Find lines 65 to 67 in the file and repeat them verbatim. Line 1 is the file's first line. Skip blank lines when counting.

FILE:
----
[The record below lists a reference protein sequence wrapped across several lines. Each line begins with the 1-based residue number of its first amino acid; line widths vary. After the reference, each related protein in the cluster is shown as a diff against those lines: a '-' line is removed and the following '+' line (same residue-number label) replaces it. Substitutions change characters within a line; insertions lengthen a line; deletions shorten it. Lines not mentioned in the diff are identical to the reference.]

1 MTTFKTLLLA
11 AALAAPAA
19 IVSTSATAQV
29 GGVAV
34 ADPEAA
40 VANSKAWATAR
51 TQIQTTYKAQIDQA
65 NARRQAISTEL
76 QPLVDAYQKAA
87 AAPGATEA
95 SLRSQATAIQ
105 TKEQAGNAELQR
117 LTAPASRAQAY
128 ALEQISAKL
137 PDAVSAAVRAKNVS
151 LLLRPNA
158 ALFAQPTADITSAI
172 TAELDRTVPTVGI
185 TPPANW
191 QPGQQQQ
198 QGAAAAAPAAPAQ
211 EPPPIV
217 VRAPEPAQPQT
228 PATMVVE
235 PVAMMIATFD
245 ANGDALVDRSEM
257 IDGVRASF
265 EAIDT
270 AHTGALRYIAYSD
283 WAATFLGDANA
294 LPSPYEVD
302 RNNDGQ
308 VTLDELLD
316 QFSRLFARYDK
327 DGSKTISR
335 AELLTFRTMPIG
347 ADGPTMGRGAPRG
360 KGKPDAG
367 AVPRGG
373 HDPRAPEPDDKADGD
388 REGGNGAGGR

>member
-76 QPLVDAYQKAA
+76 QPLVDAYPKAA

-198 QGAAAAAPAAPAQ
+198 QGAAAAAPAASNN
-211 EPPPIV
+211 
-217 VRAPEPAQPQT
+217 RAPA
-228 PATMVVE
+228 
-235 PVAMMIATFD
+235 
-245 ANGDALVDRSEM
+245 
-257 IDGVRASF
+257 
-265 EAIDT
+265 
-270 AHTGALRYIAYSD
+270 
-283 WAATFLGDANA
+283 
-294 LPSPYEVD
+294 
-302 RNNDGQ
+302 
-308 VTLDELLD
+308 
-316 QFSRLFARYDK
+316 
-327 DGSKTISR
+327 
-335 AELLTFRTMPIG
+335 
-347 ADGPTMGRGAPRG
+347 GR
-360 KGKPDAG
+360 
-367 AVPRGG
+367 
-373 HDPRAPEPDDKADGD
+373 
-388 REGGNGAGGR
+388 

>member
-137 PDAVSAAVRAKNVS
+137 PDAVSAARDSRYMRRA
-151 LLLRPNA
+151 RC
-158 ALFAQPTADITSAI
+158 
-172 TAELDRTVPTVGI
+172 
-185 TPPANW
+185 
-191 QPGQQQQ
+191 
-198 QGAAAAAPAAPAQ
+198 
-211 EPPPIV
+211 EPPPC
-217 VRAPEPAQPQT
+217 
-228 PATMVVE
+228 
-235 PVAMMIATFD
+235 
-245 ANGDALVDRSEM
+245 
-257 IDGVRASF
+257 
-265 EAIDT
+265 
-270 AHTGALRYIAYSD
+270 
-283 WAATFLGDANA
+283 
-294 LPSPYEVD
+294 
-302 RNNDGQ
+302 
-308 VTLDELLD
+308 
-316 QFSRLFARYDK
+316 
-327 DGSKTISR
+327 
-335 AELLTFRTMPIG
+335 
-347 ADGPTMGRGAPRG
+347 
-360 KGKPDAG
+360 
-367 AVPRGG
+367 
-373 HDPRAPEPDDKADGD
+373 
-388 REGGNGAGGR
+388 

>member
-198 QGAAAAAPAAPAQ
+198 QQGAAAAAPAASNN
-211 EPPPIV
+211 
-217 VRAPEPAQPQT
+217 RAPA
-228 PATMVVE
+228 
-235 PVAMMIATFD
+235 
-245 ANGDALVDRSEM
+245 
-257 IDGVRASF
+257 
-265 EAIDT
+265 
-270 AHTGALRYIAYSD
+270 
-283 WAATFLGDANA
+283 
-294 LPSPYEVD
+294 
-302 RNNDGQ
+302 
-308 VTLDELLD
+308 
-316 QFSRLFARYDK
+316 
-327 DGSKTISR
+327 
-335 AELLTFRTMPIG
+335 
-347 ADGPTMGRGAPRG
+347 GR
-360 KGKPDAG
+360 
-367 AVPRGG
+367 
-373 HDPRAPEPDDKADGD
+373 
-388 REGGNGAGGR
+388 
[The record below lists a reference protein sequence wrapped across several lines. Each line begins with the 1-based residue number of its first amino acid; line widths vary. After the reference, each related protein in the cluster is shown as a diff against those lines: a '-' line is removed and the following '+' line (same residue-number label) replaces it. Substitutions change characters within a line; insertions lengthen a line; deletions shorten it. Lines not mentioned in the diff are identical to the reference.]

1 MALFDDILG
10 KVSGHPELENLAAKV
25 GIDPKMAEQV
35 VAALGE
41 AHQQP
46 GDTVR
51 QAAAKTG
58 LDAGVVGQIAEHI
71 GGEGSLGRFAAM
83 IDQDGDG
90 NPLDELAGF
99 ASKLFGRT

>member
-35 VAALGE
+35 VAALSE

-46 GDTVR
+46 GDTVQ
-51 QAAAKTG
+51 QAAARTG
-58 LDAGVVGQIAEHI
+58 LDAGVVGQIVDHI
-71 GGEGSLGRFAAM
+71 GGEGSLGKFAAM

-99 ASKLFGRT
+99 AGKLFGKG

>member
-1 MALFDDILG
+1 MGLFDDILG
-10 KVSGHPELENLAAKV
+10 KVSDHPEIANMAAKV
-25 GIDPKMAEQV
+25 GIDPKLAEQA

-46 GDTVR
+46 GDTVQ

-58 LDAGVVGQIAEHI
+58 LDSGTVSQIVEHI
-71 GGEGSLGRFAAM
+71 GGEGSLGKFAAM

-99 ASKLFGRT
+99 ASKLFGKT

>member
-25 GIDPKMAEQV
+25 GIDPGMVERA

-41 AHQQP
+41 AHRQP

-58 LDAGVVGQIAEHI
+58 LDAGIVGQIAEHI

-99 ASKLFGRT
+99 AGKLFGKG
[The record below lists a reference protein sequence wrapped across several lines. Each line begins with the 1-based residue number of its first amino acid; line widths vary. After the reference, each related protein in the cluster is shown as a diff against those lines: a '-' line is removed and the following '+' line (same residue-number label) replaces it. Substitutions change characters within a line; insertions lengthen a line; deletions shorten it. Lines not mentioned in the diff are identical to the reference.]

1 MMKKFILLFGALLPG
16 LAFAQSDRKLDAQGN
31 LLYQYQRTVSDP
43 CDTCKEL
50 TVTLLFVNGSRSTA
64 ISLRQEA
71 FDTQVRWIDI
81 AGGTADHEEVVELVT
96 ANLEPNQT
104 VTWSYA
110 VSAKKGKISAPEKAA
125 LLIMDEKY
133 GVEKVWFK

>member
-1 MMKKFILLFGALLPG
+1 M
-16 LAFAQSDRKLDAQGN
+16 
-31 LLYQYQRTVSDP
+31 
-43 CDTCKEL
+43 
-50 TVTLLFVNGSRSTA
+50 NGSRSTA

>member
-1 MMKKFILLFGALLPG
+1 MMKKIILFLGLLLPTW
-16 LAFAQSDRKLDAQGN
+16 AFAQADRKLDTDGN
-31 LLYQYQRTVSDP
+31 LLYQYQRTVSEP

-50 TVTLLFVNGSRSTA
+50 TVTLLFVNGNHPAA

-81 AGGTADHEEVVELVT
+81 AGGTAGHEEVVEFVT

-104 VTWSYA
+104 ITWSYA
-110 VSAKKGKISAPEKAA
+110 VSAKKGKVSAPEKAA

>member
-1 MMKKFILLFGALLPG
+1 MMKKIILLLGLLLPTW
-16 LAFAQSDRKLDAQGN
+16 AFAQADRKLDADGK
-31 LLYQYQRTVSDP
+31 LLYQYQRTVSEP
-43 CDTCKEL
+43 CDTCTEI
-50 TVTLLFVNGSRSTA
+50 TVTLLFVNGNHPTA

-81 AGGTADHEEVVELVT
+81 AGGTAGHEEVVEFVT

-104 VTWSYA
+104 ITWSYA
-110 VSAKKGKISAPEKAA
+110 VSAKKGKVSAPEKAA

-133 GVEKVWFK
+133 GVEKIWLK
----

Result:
+283 
-294 LPSPYEVD
+294 